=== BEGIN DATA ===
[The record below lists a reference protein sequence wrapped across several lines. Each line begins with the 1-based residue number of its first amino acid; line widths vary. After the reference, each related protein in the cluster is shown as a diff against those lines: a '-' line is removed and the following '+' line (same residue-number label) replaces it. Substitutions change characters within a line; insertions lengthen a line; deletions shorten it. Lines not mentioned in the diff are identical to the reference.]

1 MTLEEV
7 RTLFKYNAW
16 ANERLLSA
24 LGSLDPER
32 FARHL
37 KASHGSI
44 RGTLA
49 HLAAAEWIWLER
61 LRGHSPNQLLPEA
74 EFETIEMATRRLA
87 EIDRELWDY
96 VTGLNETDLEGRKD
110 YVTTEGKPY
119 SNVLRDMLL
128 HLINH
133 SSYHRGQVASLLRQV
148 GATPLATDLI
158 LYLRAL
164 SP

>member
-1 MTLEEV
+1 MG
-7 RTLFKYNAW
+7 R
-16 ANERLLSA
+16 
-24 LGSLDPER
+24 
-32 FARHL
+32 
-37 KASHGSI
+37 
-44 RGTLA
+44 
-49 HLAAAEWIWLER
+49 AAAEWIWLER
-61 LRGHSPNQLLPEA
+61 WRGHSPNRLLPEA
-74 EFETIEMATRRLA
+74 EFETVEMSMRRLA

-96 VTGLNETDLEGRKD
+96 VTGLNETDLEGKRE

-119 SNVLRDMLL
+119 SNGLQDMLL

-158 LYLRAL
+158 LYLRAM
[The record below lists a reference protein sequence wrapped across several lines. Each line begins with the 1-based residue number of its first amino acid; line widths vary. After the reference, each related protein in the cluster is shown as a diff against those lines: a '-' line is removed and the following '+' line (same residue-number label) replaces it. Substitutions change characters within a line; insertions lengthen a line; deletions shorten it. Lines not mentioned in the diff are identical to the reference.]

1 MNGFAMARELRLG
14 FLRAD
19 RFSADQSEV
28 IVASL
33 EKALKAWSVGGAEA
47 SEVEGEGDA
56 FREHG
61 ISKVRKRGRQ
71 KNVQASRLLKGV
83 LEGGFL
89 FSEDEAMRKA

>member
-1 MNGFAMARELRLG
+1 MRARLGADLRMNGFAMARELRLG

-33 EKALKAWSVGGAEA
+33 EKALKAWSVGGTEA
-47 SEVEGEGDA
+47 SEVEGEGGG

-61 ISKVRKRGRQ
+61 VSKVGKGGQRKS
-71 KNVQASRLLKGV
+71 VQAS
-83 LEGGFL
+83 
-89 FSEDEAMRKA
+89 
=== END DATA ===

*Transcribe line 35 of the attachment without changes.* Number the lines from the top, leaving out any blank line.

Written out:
+44 